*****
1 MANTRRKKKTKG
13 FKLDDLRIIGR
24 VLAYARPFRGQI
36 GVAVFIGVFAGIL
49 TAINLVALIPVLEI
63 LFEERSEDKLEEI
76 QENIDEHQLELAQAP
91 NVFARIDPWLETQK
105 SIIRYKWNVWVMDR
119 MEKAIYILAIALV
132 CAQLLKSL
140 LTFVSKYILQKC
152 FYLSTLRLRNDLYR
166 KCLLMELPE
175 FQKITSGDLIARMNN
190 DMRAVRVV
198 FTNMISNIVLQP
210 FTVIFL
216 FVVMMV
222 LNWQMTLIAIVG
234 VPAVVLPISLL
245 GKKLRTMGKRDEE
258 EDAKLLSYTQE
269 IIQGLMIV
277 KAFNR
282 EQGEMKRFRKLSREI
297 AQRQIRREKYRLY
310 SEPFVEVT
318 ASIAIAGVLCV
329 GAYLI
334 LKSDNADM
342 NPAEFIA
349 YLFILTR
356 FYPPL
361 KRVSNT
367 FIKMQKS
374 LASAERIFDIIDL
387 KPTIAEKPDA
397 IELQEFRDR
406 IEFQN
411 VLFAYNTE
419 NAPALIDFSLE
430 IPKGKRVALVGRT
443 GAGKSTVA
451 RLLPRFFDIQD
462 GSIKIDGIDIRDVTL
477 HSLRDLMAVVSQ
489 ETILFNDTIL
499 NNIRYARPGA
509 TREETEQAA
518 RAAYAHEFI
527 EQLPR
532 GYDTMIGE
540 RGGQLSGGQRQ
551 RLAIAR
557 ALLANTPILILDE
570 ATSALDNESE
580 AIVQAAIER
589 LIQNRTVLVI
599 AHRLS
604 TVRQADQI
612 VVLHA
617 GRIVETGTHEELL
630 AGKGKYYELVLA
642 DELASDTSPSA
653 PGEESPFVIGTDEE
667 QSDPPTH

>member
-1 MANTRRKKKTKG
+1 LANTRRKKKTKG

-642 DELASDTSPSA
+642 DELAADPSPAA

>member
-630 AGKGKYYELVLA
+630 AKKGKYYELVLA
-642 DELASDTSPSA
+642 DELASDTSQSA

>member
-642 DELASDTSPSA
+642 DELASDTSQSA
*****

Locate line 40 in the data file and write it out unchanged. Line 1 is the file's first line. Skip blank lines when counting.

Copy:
406 IEFQN